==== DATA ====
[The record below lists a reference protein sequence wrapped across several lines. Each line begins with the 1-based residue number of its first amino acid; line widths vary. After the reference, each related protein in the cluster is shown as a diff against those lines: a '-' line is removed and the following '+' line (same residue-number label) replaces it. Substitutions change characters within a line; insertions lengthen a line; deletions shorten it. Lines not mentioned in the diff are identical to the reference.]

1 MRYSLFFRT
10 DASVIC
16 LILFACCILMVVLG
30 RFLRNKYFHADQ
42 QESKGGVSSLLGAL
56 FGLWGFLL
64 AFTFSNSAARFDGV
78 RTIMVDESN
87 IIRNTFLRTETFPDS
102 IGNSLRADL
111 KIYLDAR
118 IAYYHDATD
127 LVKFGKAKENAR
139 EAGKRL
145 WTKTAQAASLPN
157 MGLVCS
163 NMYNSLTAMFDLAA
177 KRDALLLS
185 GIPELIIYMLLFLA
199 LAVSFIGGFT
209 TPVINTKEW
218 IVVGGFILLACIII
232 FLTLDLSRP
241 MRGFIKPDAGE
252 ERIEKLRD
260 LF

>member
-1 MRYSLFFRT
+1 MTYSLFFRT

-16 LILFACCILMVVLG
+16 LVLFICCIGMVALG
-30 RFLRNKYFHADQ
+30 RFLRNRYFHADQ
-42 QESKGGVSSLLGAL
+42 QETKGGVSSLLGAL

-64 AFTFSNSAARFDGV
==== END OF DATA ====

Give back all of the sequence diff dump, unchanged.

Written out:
[The record below lists a reference protein sequence wrapped across several lines. Each line begins with the 1-based residue number of its first amino acid; line widths vary. After the reference, each related protein in the cluster is shown as a diff against those lines: a '-' line is removed and the following '+' line (same residue-number label) replaces it. Substitutions change characters within a line; insertions lengthen a line; deletions shorten it. Lines not mentioned in the diff are identical to the reference.]

1 MRYSLFFRT
10 DASVIC
16 LILFACCILMVVLG
30 RFLRNKYFHADQ
42 QESKGGVSSLLGAL
56 FGLWGFLL
64 AFTFSNSAARFDGV
78 RTIMVDESN
87 IIRNTFLRTETFPDS
102 IGNSLRADL
111 KIYLDAR
118 IAYYHDATD
127 LVKFGKAKENAR
139 EAGKRL
145 WTKTAQAASLPN
157 MGLVCS
163 NMYNSLTAMFDLAA
177 KRDALLLS
185 GIPELIIYMLLFLA
199 LAVSFIGGFT
209 TPVINTKEW
218 IVVGGFILLACIII
232 FLTLDLSRP
241 MRGFIKPDAGE
252 ERIEKLRD
260 LF

>member
-1 MRYSLFFRT
+1 MTYSLFFRT

-16 LILFACCILMVVLG
+16 LVLFICCIGMVALG
-30 RFLRNKYFHADQ
+30 RFLRNRYFHADQ
-42 QESKGGVSSLLGAL
+42 QETKGGVSSLLGAL

-64 AFTFSNSAARFDGV